The tour’s ride ended adjacent to Dogo Onsen, Japan’s oldest and most-renowned hot spring bath.

Brommie remained banished in light of the hardcore climbing earlier in the day.

With the next leg of the tour being its steepest and hardest climb of all, it seems a fate likely to continue.

For the time being, though he is looking after the other bikes in the tour. They have been packed in a van ahead of the tour’s rest day, when the troupe travels by bus and ferry to Honshu.

Brommie’s planned Saikyo to Teito Trip is looking increasingly likely to be a washout, with rain forecast for the scheduled four days of the planned odyssey.

Tour de Kagoshima-Kyoto Day 4: Kurokawa to Beppu

Glorious weather greeted the tour today, paving the way for some amazing riding.

The group set out from the gloriously quaint hot spring resort town of Kurokawa.

Slowly but surely, the riders wound their way through forested areas, driving ever upward until reaching the Kuju ski ground, the highest point of the entire tour at 1,140 meters above sea level.

Despite reaching the tour’s literal high point, it wasn’t all downhill from there.

Travels along undulating roads followed over the next 30 or so kilometers along beautiful thoroughfares such as the Yamanami Kaido.

The group inched ever downward, though, until reaching the hot spring town of Yufuin.

Following a delicious lunch, the way out of Yufuin involved a brutally grueling climb at a back-breakingly slow pace.

Once the climb was over, it was for the most part a descent at furious pace along National Route 500.

Upon reaching the outskirts of Beppu, it was off the main track and onto a switchback for some more fun.

Brommie near Beppu

Brommie performed brilliantly in circumstances not ideal for him with so much climbing. He incurred his first problem of the tour when his chain tensioner flew off, but this was the result of Kangaeroo over-oiling him.

Once the tensioner was re-applied, it was all systems go again, but Kangaeroo is jeopardizing others’ fun, so it looks like Brommie will be packed away again for a while.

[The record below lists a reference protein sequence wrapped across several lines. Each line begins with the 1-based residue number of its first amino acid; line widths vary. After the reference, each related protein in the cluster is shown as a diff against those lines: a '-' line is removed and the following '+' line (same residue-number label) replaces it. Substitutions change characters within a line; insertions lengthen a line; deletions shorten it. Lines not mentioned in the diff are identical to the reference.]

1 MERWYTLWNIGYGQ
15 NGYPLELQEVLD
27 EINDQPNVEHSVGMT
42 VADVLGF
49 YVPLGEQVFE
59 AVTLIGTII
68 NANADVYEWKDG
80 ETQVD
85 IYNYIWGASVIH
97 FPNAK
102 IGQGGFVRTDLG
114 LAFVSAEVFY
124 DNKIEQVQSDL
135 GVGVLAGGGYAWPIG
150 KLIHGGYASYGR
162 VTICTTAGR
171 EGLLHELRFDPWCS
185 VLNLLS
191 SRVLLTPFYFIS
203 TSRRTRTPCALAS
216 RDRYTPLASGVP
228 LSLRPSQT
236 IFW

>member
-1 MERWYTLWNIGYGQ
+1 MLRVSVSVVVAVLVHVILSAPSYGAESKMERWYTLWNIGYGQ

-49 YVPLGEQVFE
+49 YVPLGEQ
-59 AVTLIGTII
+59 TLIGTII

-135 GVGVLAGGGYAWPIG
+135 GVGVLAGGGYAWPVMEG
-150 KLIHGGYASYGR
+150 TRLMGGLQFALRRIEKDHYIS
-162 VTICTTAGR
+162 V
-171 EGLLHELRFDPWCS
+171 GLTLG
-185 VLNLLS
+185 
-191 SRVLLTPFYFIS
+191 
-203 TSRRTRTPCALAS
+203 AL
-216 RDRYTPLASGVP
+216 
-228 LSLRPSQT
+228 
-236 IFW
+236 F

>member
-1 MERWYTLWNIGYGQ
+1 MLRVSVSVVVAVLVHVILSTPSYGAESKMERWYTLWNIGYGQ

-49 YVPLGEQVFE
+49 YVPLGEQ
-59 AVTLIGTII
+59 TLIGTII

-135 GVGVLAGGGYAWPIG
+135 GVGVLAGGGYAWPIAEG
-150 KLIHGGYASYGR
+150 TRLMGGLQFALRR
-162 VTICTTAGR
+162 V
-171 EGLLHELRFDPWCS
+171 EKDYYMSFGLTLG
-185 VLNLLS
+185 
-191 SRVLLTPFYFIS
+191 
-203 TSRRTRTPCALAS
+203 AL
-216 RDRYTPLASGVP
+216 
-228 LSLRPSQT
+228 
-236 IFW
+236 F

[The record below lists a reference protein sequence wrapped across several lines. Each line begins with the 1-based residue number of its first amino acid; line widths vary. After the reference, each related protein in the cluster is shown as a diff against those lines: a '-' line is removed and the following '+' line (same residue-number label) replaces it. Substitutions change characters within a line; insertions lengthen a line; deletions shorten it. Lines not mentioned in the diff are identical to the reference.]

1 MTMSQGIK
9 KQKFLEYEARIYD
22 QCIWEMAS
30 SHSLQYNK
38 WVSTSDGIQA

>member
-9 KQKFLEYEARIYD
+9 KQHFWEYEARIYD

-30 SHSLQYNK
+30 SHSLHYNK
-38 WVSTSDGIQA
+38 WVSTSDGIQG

Tour de Kagoshima-Kyoto Day 2: Hinagu to Ozu

The tour’s drive into Kyushu moved northward on its second day of riding, and first when inclement weather came into play.

Rain fell about halfway through the 72-km leg, drenching riders, but fortunately not resulting in any injuries or accidents.

The trip was largely along the plains of Kyushu, following rivers and train tracks through to the industrial city of Yatsushiro.

From there, it was a trip along similar terrain through the areas hit by the 2016 Kumamoto Earthquakes and onto Ozu.

Brommie in Ozu

The tour next moves into the mountains with the long-awaited assault on Mount Aso.

Brommie performed superbly, but will face bigger demands hitting the hills.

Tour de Kagoshima-Kyoto Day 1: Izumi to Hinagu

The tour kicked off on the bikes with a ride through a samurai household neighborhood in Izumi and then moved its way through mandarin groves while heading toward the coast.

Riders reached Minamata, which gave its name to one of the world’s best-known instances of industrial disease. Despite it’s bleak and tragic past, Minamata is quite quaint.

From Minamata it was a trek around the glorious Ashikita Coast. Roads were almost traffic free and the journey was peaceful and quite with wonderful views of the seas and Amakusa Islands in the distance.

The rode drew to a close with a tough climb and descent back down to the coast and along a railroad through to the destination of Hinagu. Tour cyclists stayed in the opulent Kinparo ryokan dating back to 1909.

The day ended with a multi-course banquet so full of carbs it makes the remaining days’ cycling a necessity rather than fun!

Tour de Kagoshima-Kyoto Day 0: Izumi

Brommie in Izumi

Participants rolled in, bike fittings are over, the briefing dinner is done and all are off to bed to ready themselves for the real ride, starting tomorrow.

People assembled from across Australia, but mostly Sydney, to take part in the trip.

The journey will start from Izumi, traverse Kyushu, head over and across Shikoku before meandering its way though the Kansai region to the ancient capital of Kyoto.

Let’s have an awesome trip!